University course explores ship from a historical perspective
An ad for book about the Titanic that appeared in The Western Star shortly after the disaster. Such publications are just one of the topics discussed by a Memorial University history class focused on the Titanic. — Photo by Steve Bartlett/The Telegram
Their desks in a circle, a group of Memorial University students are discussing an article that draws a comparison between the sinking of the Titanic and the Holocaust.
There’s a question about whether or not it pushes the boundaries of good taste.
It’s likely one of many spirited conversations the class has had since History 3806 (Titanic histories) first started up in January.
Student Carly Bigelow is from Alberta, but she believes the course is important because of Newfoundland’s strong ties to the ill-fated ship.
“I think it’s really forgotten about a lot,” the sociology major says.
“It confused me (when I got here). There’s nothing about the Titanic in Newfoundland, but there’s a huge thing surrounding it in Halifax.”
Her classmate, Lucas Taite, says he was interested in the course because everything he knew about the ship came from the “romanticized James Cameron film.”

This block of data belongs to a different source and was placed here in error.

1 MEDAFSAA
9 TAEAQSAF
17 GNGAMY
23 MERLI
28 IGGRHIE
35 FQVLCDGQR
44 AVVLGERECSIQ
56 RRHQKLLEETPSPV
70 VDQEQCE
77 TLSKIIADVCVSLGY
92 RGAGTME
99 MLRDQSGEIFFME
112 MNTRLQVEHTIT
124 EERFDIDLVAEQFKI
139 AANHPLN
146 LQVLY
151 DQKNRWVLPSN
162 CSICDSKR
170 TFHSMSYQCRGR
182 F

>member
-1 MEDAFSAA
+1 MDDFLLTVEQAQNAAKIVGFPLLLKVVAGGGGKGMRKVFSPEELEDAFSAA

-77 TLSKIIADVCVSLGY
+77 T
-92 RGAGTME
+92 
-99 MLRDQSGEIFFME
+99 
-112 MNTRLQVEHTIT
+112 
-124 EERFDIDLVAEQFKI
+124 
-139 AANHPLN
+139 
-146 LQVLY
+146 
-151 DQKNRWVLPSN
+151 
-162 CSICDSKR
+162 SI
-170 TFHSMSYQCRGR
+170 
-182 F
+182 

“I wanted to kind of separate the fact from the fiction,” says the second-year history student.
“I didn’t want to have to think of Leonardo DiCaprio every time I thought of the Titanic. I just wanted to see some of the facts behind it and the real story.”
The special topics course is the brainchild of Valerie Burton, a maritime historian.
She says it’s about asking the question, what is history for?
- Read more special articles:
- ‘Struck iceberg. Send help right away.’
- Bowring ship recovered one body
- Local papers reported what they could of the tragedy
- Titanic didn’t strike big berg, says local ice pilot
“Which is my driving research question, the question that comes into almost everything I do,” she says, adding, with this course, the question quickly becomes, what does the Titanic mean to you?
Burton hopes the course helps her 34 students explore the Titanic from a historical perspective in a way they might not have prior to her lectures.
She’s an expert on crew lists and agreements and her knowledge provides insight during the course.
Burton has been an academic for more than three decades and says one of the semester’s most interesting moments occurred when the Costa Concordia ran aground off Italy in mid-January.
Students were able to follow that event in real time on their mobile phones and make the connection between what was happening and what had happened with the Titanic.
She says the “walls of the classroom fell away” and there was a “connectivity of the past and present.”
“There’s never been a moment like that in my more than 30 years of teaching,” Burton says. “It was very special.”
She says she’s trying to offer History 3806 as an online course, which would introduce it to a completely different group of people.